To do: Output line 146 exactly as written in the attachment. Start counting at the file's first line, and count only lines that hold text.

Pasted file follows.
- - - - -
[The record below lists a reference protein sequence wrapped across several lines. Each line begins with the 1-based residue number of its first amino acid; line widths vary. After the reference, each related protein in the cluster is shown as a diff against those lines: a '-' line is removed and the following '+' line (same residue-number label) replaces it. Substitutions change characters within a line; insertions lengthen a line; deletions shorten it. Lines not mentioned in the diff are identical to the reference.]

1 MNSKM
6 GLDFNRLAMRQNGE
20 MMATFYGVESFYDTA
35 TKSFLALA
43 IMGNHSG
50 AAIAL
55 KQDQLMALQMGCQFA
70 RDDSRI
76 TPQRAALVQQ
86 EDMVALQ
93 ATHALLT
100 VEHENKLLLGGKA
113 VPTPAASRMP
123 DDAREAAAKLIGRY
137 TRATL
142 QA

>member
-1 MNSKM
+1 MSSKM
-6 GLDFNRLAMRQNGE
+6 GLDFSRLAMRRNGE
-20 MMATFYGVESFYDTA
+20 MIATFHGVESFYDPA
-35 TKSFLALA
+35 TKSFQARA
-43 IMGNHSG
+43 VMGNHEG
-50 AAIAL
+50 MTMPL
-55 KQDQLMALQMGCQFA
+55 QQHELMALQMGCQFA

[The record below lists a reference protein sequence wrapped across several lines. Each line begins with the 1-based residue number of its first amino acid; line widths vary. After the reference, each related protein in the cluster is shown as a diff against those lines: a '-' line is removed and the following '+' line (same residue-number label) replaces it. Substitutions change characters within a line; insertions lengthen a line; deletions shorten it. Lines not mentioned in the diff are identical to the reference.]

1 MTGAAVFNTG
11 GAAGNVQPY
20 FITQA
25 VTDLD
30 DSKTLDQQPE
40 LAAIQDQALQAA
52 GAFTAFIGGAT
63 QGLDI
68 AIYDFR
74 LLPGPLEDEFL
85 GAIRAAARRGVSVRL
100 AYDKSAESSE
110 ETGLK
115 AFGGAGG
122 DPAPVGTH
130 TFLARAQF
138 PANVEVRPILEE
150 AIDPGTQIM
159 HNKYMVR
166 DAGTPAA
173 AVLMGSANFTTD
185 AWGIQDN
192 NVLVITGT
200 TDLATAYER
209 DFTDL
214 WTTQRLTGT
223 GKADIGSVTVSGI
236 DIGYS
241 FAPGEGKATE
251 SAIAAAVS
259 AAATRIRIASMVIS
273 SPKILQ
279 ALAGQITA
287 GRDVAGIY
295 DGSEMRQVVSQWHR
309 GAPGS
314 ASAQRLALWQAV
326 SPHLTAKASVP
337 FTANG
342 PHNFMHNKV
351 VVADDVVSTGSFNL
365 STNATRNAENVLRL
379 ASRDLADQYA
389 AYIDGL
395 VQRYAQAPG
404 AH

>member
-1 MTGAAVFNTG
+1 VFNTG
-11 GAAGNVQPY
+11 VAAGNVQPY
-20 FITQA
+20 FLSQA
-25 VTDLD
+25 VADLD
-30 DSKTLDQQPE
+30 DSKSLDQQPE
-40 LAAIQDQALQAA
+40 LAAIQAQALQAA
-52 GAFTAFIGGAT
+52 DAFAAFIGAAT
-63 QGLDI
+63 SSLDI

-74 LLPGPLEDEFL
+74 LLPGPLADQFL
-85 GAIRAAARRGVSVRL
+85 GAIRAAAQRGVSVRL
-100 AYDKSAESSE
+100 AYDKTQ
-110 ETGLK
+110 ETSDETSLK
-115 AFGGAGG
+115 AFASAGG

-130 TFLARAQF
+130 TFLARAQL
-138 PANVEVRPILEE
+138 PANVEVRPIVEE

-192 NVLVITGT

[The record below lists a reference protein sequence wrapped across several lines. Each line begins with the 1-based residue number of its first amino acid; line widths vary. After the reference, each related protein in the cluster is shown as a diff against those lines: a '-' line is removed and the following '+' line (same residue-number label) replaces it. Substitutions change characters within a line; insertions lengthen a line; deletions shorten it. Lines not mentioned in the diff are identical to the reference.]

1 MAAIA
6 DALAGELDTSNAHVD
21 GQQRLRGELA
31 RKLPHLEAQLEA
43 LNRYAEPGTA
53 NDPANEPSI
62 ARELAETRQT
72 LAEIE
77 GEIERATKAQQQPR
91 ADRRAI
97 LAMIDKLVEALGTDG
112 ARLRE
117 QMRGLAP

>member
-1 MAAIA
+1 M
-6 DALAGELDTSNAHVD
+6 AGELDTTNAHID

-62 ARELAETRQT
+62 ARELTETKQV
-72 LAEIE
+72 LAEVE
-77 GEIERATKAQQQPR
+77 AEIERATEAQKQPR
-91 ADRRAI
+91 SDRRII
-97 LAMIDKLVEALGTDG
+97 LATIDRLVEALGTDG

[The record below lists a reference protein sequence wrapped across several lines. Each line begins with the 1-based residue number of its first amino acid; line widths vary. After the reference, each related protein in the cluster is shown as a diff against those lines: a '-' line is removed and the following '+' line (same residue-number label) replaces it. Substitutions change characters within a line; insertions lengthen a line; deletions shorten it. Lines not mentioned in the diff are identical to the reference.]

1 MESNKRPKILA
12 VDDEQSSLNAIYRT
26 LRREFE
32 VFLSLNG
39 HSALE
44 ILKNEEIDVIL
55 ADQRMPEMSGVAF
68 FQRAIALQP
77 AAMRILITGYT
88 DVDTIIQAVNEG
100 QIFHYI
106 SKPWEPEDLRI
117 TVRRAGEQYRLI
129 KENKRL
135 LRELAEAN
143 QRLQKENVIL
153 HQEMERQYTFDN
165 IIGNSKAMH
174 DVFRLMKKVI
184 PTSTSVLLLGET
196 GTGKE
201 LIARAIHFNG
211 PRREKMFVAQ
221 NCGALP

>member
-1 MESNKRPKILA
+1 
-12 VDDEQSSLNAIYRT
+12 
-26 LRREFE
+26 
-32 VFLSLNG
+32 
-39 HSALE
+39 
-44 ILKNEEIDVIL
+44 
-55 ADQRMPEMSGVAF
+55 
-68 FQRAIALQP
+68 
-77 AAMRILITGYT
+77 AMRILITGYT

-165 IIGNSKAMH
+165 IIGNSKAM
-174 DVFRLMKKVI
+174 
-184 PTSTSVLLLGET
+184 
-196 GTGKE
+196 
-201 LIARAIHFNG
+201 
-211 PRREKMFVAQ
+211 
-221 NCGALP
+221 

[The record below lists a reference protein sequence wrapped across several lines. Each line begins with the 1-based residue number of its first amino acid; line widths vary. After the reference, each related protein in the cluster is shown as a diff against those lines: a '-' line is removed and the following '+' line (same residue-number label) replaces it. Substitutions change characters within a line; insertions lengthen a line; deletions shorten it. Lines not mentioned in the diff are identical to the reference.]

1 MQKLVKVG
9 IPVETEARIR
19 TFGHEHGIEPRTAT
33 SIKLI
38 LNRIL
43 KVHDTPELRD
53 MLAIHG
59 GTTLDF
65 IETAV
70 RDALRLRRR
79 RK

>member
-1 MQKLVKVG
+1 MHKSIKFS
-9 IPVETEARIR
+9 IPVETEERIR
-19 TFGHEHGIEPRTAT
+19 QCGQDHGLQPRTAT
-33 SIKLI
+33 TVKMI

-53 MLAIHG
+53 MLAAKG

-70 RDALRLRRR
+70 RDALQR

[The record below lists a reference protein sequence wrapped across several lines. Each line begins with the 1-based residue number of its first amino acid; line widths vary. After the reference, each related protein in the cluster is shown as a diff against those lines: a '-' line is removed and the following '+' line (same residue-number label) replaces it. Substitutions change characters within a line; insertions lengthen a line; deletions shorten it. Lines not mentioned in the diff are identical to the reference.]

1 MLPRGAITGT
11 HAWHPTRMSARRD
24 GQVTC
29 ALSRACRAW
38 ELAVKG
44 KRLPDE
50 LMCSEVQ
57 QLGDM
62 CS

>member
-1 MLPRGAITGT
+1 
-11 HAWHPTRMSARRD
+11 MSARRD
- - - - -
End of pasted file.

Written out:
39 HSALE